Editor's Letter: Let's Stay in Touch

A few favorite follows, plus highlights from this week

Morning, Midwesterners. I’m Midwesterner editor Jed Portman. This is my free weekly editor’s letter, a supplement to the work from paid contributors that we send to subscribers at 8 a.m. on Mondays, Wednesdays, and Fridays. If you like what you see here, please consider signing up for a monthly or annual subscription. Your subscription dollars pay our contributors. To learn more about our model, go to Midwesterner.com.

Y’all I am so ✨painfully mediocre✨ at finding shrooms so this is honestly what it’s like EVERY TIME I stumble upon one 🤣🍄
#chickenofthewoods #sulphurshelf #laetiporussulphureus #midwestforaging #wildfood #blackforager #blackforager
September 16, 2020

For the last few weeks, I’ve been celebrating the end of summer by sending out contributors’ seasonal how-tos in place of my typical editor’s letters. In this miserable year, I’ve never felt more compelled to recognize what distinguishes one day at home from another, or to highlight small opportunities for adventure and discovery.

I know that many of you are juggling work and kids while reckoning with the unending parade of horrors on the news, but I hope you’ve found time to go for a walk in the woods or put up a batch of dill pickles this year. If not, well, our farms and gardens aren’t dead yet, and black walnut season is still ahead. You have time. Pretty soon, though, our tomatoes will freeze and our last walnuts will drop. Our trees will lose their leaves. Our ponds will ice over. We may end up cooped up again, as we were this past spring. That’ll be a good time for us to inspire each other virtually.

I was thinking about that when reading Monday’s piece from Alexis Nelson.

At the end of May, I got a text from a friend and colleague who has become my TikTok guru—the New York-based writer and editor Max Falkowitz. He sent a video that kicked off with an irresistible intro: “Hey! Want to learn how to make sorbet out of one of the world’s most invasive plants?” The charming, high-energy how-to that followed had my attention even before I read Max’s follow-up: “She lives in the Midwest.”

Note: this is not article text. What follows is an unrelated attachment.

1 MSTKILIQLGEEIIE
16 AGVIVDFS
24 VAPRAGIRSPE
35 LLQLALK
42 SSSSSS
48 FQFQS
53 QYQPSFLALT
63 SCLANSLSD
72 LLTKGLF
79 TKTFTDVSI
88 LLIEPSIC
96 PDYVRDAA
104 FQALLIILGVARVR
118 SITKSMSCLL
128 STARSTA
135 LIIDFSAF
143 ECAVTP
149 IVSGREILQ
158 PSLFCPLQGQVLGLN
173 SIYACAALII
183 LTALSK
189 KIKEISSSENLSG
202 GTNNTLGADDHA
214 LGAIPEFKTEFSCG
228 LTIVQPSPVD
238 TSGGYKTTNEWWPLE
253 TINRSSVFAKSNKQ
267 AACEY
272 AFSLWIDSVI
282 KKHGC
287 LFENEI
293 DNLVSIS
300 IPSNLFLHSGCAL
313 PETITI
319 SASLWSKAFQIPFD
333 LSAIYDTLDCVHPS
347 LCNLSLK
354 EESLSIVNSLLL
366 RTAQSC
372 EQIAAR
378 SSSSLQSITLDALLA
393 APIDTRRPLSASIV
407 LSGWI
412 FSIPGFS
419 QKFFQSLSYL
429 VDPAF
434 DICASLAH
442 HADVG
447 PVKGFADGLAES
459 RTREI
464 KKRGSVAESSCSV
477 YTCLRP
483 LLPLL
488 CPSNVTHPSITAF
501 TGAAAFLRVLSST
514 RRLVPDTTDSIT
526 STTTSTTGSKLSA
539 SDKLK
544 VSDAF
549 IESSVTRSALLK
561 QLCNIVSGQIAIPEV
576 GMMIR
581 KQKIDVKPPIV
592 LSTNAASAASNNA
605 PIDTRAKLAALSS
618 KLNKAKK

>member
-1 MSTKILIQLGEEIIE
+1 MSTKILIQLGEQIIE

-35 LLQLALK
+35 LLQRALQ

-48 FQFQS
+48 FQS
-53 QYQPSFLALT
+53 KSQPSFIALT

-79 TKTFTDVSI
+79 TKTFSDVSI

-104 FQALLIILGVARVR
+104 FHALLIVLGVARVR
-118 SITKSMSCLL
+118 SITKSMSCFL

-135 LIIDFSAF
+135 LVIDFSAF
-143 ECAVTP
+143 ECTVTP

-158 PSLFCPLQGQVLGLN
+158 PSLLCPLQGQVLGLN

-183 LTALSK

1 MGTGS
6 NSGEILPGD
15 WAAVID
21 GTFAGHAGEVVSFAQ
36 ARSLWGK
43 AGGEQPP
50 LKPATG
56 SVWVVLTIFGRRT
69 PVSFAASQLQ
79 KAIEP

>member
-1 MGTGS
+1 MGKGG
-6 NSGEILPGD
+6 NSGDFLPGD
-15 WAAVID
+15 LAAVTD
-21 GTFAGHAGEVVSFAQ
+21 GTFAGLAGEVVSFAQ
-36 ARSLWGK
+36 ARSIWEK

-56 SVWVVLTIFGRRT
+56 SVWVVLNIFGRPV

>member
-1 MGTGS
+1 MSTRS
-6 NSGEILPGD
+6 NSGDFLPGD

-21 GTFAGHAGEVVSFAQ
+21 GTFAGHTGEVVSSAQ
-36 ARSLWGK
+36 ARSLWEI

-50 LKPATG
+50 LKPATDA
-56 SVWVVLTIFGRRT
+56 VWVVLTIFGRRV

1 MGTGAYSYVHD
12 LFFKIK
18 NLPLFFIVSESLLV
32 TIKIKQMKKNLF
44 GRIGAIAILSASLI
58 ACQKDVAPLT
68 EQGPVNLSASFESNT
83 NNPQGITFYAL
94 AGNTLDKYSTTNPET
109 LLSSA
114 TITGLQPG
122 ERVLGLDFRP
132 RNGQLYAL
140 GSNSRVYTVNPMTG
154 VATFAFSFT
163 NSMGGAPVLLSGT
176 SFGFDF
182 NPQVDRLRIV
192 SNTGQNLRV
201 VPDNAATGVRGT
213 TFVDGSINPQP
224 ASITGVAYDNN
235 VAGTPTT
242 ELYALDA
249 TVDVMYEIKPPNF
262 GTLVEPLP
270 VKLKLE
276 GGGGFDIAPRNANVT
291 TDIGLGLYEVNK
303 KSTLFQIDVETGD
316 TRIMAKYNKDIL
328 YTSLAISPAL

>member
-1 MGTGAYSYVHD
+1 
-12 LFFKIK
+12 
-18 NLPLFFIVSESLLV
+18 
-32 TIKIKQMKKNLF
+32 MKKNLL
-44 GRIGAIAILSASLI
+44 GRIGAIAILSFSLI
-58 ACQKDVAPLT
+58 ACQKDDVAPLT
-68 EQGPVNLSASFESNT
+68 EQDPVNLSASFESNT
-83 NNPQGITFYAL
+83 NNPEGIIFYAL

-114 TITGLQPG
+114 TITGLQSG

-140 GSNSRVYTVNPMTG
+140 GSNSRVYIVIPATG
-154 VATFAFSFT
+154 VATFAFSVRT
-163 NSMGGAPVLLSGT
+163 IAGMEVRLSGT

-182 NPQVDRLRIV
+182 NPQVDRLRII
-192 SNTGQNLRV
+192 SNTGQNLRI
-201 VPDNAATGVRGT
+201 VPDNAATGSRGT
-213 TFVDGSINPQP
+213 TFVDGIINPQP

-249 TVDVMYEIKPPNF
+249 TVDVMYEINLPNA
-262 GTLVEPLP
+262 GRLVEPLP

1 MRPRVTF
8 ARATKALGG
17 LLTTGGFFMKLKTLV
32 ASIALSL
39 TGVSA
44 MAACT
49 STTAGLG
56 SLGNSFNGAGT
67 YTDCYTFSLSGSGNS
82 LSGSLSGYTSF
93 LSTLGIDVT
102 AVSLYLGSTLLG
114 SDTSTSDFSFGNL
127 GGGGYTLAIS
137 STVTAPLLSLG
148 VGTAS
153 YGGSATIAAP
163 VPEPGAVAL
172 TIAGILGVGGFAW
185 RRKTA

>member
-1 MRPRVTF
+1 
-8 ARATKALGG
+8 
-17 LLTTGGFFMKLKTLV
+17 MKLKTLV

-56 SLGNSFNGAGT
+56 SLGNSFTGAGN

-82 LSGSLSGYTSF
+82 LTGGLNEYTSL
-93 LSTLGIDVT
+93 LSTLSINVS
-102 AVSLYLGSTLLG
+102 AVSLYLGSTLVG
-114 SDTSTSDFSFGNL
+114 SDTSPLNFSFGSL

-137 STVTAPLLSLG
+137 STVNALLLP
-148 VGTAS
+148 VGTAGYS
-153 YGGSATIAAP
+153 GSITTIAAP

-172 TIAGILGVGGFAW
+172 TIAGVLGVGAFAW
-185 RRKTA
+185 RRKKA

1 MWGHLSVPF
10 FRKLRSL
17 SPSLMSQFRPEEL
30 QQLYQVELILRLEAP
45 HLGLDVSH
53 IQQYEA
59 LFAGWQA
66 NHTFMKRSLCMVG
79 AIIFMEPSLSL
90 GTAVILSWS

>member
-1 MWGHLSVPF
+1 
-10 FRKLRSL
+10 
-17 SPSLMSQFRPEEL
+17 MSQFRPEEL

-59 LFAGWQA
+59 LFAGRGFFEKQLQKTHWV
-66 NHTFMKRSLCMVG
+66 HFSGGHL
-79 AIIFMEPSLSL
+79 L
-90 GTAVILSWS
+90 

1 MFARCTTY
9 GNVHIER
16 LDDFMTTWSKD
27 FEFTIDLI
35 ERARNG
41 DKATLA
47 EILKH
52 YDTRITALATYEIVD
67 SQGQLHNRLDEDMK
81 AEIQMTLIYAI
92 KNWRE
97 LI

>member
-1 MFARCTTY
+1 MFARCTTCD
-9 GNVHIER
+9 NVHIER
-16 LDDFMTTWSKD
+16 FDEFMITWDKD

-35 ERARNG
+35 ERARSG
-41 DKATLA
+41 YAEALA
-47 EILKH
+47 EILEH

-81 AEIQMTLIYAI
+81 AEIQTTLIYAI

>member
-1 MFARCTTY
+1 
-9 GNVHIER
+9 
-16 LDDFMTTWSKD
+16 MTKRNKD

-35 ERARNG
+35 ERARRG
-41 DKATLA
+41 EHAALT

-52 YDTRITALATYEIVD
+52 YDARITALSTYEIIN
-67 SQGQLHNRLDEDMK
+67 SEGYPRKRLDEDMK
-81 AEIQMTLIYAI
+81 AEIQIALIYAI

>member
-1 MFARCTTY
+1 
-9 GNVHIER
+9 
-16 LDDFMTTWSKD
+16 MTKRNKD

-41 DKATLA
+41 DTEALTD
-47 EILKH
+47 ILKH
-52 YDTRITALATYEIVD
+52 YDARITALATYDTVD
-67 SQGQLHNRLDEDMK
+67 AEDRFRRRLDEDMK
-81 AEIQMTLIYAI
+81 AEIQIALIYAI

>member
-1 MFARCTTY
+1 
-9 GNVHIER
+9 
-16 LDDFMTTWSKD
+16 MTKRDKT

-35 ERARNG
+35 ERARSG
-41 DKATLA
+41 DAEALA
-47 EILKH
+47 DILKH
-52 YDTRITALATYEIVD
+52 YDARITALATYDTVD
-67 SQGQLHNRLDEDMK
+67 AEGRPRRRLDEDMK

That’s how I met Alexis, based in Columbus. Her exuberant approach to foraged foods—going far beyond pawpaws—can make even rangy and obscure harvests like invasive knotweed look as tasty as heirloom tomatoes. I’m always excited to catch up with her on Instagram, where she posts videos for those of us who can’t figure out TikTok.

September 24, 2020

In the darkest days of winter, we can still use Instagram to check in with Alexis, who will no doubt keep sending inspiring dispatches from the woods, and with other Midwesterner contributors, like Iliana Regan and Elliott Papineau. Iliana’s posts from her Milkweed Inn, on Michigan’s Upper Peninsula, have me saving up for a reservation, and I’m always inspired by Elliott’s harvest photos from The Farm.

You never know what beautiful and tasty things you’re going to find on the @unitedtribestechnicalcollege campus! This is Shepherdia argentea...golden and red buffaloberry! Buffaloberries have a completely unique flavor that I can only describe as fresh/sweet/tart. If you’ve never tried a handful of this amazing fruit, put it on your bucket list. Most tribes don’t harvest buffaloberries until after the first frost condenses the fruit sugars and makes them much sweeter. However, I love them in their tart glory! #buffaloberries #shepherdiaargentea #foodsovereignty #unitedtribes
August 6, 2020

We’ll keep sharing photos from Midwesterners including regional-eats expert Titus Ruscitti, North Dakota ethnobotanist Linda Black Elk, and Adrian Lipscombe, a chef and urban planner posting pictures from her farm and her garden in LaCrosse, Wisconsin. If you don’t already follow us, click here to sign up. Together, even if we’re stuck at home, we’ll continue to build our family and define our Midwest.

What we’ve published in the past week:

As always, if you have any questions, comments, concerns, or suggestions, please e-mail me: jed@midwesterner.org. I’d love to hear from you.